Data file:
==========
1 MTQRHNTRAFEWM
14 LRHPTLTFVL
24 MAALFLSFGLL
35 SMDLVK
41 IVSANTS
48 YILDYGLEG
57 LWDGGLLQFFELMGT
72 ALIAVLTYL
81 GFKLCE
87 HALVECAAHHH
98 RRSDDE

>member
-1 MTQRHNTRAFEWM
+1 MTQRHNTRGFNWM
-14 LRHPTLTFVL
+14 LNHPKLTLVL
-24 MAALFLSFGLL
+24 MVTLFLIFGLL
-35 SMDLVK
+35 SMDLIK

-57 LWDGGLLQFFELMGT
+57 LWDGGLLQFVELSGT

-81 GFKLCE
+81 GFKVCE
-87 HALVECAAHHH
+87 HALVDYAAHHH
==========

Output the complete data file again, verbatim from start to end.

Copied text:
1 MTQRHNTRAFEWM
14 LRHPTLTFVL
24 MAALFLSFGLL
35 SMDLVK
41 IVSANTS
48 YILDYGLEG
57 LWDGGLLQFFELMGT
72 ALIAVLTYL
81 GFKLCE
87 HALVECAAHHH
98 RRSDDE

>member
-1 MTQRHNTRAFEWM
+1 MTQRHNTRGFNWM
-14 LRHPTLTFVL
+14 LNHPKLTLVL
-24 MAALFLSFGLL
+24 MVTLFLIFGLL
-35 SMDLVK
+35 SMDLIK

-57 LWDGGLLQFFELMGT
+57 LWDGGLLQFVELSGT

-81 GFKLCE
+81 GFKVCE
-87 HALVECAAHHH
+87 HALVDYAAHHH